The second item shouldn’t be a biggie as we will be getting a kitset shed to assemble, but once it is up it will be getting a creative touch by me and that may add to the timeline. I am wanting to paint it with a copper patina rust effect, arrange a display of rusty farm tools against one of its sides, and then hope to soften the look with planting. The paint effect I want to use I have seen on You Tube, only I am not sure that the Dulux stylists Heather and Bree, intended their ‘how to use Dulux Copper Effect’ (go to  https://www.youtube.com/watch? )  to be used on a shed, but hey so much of what we do on Fernlea gets the creative touch to lift the ordinary to something special, so why not the little shed?


Our stock yards won’t need to be big as we only have 4 cows and 2 sheep, but we do need one. The yards will make routine activities (drenching, ear tagging, vaccination, shearing) easier, as up till now we have had to get our animals to neighbours who have yards, this is tedious and not ideal for the animals. We have researched and will be getting what they call relocatable yards. These are made of high quality steel, are extremely strong and designed to be easily erected and altered, or so the brochure says.  We have a flat area prepared for the yards so hopefully can organise this with minimal fuss.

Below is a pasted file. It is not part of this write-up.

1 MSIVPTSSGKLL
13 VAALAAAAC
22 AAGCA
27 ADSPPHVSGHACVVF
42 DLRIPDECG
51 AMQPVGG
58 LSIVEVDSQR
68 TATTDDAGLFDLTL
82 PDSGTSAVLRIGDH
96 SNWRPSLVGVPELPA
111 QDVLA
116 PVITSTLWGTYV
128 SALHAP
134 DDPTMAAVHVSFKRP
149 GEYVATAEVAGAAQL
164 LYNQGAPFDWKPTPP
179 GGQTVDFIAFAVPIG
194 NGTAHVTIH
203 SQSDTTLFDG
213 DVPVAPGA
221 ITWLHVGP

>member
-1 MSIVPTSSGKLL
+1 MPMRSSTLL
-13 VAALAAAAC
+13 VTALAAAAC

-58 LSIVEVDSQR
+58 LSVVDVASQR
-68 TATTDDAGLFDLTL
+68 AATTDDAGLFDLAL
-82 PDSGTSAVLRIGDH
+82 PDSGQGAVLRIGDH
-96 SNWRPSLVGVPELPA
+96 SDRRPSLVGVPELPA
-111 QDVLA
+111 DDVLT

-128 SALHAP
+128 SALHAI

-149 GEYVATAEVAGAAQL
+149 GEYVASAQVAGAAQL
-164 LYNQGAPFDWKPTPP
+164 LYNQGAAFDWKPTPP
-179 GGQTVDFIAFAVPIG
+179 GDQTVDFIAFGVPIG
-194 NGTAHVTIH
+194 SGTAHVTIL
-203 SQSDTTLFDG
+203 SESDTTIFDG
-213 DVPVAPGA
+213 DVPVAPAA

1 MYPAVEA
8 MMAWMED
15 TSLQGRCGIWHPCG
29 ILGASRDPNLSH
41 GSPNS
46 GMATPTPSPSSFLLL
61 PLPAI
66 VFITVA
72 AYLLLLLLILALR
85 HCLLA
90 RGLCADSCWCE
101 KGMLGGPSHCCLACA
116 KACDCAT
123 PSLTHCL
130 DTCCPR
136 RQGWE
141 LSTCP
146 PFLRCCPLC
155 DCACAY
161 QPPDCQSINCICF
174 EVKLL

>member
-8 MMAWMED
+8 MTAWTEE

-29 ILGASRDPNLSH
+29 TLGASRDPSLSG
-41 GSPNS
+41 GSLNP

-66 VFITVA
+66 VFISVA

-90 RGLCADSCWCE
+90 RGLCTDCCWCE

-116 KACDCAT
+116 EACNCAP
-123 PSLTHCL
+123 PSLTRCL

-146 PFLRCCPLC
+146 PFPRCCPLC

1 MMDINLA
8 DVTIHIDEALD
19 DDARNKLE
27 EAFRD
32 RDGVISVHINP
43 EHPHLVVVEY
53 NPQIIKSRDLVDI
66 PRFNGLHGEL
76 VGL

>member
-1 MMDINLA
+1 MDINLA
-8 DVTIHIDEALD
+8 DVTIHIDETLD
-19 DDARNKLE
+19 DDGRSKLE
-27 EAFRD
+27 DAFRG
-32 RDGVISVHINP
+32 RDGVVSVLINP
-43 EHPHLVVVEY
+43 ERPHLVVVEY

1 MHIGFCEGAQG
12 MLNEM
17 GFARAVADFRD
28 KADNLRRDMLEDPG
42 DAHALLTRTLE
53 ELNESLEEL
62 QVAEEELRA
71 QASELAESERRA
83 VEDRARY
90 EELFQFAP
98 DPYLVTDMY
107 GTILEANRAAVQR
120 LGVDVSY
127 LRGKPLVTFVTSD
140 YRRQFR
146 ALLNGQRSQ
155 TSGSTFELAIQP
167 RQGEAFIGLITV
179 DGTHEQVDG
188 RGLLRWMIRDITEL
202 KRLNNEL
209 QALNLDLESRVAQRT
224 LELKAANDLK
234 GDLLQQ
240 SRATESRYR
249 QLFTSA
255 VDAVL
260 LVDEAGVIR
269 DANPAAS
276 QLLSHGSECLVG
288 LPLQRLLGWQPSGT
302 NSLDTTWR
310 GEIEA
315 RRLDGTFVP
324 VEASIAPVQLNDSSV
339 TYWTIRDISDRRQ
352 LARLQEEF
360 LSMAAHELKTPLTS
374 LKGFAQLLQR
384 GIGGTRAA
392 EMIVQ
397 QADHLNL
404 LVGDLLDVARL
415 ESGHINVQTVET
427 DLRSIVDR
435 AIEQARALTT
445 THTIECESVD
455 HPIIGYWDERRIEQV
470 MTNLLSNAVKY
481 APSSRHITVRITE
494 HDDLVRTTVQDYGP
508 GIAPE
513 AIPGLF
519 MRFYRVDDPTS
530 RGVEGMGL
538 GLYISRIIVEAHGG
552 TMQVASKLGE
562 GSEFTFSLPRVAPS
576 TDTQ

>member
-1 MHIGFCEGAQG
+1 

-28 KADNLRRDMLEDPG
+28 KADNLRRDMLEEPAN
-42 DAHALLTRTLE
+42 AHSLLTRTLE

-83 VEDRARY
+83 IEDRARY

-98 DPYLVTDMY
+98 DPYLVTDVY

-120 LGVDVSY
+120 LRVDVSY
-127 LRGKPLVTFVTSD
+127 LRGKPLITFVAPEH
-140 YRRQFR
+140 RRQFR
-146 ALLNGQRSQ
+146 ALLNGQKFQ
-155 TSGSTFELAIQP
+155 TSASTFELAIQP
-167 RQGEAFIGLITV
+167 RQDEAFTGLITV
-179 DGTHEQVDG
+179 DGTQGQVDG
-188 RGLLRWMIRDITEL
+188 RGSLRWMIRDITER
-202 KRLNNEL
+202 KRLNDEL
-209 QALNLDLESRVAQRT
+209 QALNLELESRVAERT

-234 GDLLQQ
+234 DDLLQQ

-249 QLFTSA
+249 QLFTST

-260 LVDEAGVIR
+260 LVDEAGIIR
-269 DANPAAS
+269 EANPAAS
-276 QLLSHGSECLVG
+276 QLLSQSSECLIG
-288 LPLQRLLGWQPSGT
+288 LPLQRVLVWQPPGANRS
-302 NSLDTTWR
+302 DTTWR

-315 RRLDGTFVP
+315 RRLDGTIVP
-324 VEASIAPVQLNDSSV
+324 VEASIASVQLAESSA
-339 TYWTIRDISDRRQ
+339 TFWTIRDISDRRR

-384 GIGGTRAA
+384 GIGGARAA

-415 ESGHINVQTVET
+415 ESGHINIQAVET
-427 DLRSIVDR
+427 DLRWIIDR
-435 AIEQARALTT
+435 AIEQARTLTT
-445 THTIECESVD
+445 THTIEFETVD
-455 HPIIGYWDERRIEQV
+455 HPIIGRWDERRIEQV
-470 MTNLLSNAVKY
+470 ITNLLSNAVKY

Mmmmm, the driveway! This will be the third time we work on the driveway. It is long, steep and graveled, and in the past when we have had heavy downpours we have watched the rain create ‘rivers’ in it, and we have seen our gravel washed into the paddocks on either side. Hopefully we have learnt a thing or two. This time we will be investing in drainage down and across the driveway before we re-gavel it. We will also be widening the driveway so cars can pass one another as reversing back up it, because there is an on coming car, could be incredibly challenging for some.


And for the final flourish – finishing the glasshouse. The Hobbit bought the glasshouse frame second hand for $100 from a farm south of Auckland where it had been forgotten and left to rot in a paddock. He took it down, transported to Fernlea and then reassembled it. It has been up for five years and slowly we have worked on it, between doing other jobs. If we want to live land to table and aim to be 80% self sufficient we need the glasshouse to work, and work well with raised beds and automated irrigation. The Hobbit bought the roofing material last week and he has collected much of the glass, so in theory we have what we need to complete the build. Oh yes….and  I do have another wee creative idea for the glasshouse, I am wanting to paint flowers, butterflies, bees, ladybirds etc. on the interior of the glass, obviously not all over the panes but around the edges so I don’t block out too much sunlight. As promised we will end with a flourish, this image is a start point for my inspiration.

Why August to have our list completed?

In August we are hosting a fortieth for a dear friend and colleague, in September we are having a Pink Ribbon Breakfast and the website is now set to take bookings from the first weekend in October, so no turning back, we have to be ready.


Watch this space as I will blog on progress as we count down to August.


All for now

Jenni (The Missus)

Share this post